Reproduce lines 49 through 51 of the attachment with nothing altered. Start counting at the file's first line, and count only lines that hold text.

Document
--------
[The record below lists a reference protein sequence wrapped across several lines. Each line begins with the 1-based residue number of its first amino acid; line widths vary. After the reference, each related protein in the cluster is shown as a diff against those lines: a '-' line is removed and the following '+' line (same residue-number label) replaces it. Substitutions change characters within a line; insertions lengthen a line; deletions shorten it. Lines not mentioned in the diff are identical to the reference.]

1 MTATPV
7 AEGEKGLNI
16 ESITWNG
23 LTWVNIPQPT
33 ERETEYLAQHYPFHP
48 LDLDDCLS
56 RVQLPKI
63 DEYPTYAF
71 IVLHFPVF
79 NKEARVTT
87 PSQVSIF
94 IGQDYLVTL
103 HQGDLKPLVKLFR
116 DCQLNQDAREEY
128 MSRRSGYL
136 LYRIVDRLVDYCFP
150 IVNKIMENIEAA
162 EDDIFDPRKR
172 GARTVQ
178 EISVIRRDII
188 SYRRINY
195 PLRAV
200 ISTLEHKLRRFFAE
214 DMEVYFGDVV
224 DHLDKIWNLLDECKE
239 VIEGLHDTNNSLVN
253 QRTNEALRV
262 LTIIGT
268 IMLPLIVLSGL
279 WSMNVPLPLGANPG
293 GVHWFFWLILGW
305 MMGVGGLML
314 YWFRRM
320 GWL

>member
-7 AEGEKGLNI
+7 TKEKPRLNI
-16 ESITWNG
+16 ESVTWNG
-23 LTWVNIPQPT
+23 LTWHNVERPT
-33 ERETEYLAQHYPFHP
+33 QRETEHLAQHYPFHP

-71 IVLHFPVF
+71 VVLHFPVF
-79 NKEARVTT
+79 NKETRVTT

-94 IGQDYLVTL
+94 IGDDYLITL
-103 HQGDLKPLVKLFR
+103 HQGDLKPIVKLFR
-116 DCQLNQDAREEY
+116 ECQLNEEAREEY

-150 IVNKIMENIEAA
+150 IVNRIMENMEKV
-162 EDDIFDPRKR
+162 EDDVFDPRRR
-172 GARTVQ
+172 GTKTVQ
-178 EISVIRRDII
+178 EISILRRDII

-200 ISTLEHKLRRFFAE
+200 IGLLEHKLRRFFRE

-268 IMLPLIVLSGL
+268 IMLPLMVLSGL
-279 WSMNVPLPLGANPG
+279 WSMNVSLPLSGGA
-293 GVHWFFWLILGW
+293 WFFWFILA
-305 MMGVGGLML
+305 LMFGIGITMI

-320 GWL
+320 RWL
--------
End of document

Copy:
-94 IGQDYLVTL
+94 IGDDYLITL
-103 HQGDLKPLVKLFR